Wednesday, February 9, 2011

A Handful of Dust


‘...I will show you something different from either
Your shadow at morning striding behind you
Or your shadow at evening rise to meet you;
I will show you fear in a handful of dust’.

[T. S. Eliot – The Waste Land]

From the moment I finished the book I’ve been wondering why Waugh named it, ‘A Handful of Dust’. 
Bored Brenda
The book has a myriad of characters but it mainly revolves around Tony and Brenda Last; a typical English couple living a mundane life at their family estate, Hetton. Brenda finds herself stifled in the Victorian Gothic family mansion of her husband and seeks amusement in an affair with a young man, Beaver. While Tony continues his routine existence in Hetton, Brenda buys a flat in London, under the pretence of studying economics, for her rendezvous with Beaver. Things take an ugly turn when their only child, John Andrew, meets with a riding accident and dies. Brenda files for a divorce. Tony takes a trip to South America, in search of a lost city, with a man he meets at the club. His past haunts him throughout the trip and he falls sick during the journey only to be rescued and imprisoned by a certain Mr. Todd. And that is the whole story, in a nutshell of course.

Tony is the central character, or so he seemed to me. His dull manner and immense love for his family mansion, Hetton, alienates Brenda. It is Tony who introduces Brenda to her future lover when he extends an invitation (out of sheer courtesy even though he hardly knows the man) to Beaver at the club to spend a weekend at Hetton. Waugh seems to be poking fun at the gentleman in Tony who allows his wife to stay in London for weeks and makes excuses for her busy schedule while, in fact, her wife is painting the town red! Not once, and it was quite annoying at times, does Tony seriously question Brenda about her life in London or admonish her for neglecting their son. And it isn’t just Tony who is the foolish gentleman. All his friends, too, play their part of the ‘cultured Englishmen/women’ by keeping Tony in the dark about Brenda’s romantic liaison.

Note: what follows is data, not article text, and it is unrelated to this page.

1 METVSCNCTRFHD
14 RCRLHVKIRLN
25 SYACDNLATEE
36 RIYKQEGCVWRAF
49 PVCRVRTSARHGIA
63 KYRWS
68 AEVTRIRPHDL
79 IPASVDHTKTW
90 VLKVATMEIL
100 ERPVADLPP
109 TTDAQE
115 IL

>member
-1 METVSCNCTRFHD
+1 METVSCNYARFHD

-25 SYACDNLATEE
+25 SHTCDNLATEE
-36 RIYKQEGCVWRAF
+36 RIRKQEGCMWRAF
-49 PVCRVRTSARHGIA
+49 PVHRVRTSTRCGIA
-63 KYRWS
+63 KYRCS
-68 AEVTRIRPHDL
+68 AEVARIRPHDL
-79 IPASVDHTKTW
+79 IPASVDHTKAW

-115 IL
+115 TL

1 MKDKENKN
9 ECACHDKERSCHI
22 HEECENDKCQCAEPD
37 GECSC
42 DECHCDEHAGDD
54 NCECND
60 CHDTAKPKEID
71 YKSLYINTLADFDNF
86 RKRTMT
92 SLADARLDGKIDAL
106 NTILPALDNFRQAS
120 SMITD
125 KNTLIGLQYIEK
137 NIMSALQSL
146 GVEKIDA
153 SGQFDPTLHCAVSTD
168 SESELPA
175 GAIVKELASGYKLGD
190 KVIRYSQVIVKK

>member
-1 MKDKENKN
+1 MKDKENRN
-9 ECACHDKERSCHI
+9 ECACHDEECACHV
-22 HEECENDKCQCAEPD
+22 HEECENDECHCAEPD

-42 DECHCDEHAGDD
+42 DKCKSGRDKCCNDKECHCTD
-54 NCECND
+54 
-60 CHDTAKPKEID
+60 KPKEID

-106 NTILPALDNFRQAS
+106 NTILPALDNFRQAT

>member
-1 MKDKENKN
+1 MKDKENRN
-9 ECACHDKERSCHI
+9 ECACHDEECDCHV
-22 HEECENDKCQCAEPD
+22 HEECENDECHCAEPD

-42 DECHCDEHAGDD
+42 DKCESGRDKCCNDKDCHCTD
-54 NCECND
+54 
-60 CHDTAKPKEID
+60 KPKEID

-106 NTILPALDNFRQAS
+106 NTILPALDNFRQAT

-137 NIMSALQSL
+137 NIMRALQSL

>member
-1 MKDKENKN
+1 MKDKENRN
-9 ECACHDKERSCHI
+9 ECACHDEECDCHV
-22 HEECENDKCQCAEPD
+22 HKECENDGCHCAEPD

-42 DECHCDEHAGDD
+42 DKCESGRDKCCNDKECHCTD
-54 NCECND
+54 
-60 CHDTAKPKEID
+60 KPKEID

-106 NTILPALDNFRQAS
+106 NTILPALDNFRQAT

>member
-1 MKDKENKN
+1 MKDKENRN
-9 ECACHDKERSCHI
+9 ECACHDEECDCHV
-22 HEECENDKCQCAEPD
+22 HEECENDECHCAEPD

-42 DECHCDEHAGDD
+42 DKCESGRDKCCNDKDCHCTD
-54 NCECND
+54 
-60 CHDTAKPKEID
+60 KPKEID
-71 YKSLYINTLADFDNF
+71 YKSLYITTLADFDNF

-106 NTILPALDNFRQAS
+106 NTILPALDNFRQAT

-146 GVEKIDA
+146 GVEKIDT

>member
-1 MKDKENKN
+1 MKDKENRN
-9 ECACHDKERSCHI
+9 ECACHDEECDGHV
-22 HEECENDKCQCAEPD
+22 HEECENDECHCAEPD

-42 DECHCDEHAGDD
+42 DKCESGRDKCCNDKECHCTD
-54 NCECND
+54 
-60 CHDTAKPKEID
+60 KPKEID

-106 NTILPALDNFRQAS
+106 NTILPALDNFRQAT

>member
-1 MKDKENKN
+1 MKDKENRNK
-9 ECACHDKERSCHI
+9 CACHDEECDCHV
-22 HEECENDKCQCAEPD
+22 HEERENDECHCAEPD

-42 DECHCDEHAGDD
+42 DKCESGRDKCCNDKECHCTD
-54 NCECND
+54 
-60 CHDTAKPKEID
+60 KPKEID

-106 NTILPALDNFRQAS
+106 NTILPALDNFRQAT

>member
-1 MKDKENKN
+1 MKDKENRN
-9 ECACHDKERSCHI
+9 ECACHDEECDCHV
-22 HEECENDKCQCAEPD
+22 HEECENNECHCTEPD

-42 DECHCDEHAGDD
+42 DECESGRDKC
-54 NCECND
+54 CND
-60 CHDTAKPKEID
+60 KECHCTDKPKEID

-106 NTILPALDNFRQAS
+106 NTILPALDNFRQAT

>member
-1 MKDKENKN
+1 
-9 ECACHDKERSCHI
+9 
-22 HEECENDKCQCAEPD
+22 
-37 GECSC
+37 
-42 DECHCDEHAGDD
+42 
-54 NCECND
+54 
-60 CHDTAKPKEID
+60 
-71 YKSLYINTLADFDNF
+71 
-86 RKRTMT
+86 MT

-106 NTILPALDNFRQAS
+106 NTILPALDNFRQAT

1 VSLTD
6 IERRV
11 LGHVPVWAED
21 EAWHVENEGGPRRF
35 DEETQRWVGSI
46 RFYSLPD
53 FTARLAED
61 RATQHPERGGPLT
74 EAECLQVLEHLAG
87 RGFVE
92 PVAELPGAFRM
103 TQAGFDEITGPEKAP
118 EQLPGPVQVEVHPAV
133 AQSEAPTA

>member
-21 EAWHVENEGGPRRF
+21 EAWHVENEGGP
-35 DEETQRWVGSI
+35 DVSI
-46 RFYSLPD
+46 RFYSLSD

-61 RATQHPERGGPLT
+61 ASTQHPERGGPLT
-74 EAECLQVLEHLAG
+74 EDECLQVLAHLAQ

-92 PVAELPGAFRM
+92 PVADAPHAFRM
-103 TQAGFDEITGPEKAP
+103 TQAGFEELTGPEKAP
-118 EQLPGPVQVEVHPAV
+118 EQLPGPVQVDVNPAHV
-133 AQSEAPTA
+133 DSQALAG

Beaver and Mr. Todd are the, rather, idiosyncratic characters. Both play a major role in changing the course of Tony’s life; the first has a brief affair with his wife while the latter imprisons him in a remote village in South America. Of the two, Mr. Todd is definitely the more idiosyncratic; a white man who lives in a far flung place in South America among local Indians, and in possession  of a complete collection of Dickens’ works which lay in his hut, gathering dust as he can’t read. Tony is the perfect companion; white, English and literate. Dickens proves to be the death of Tony, literally!

Young Beaver comes across as vain and incompetent. He has an indifferent attitude towards almost everything, has little money of his own and is a mama’s boy. A complete antithesis of the extra-marital affair man!  

Tony adjusts his buttonhole.
If there was a moral to this story, it escaped me. Tony suffered the most from the wrongs of other people and lost everything; his wife, his son and his beloved family mansion, Hetton. But Tony was to blame for his misfortunes. The great focus of his life, above all, was Hetton and material things never give any joy. I believe it was him, more than any other character, who was left with a handful of dust. 

The book was full of twists and turns so crazy that many a times Waugh took me completely by surprise. The Old Hundredth featured in this book also - seems like brothels are favourite haunts of upper class English boys/men (Charles and Sebastian spent an interesting evening there in Brideshead Revisited). Waugh is vicious and witty, making A Handful of Dust not just a delightful read but a crude caricature of the upper classes, English or otherwise. 

Photographs: Google Images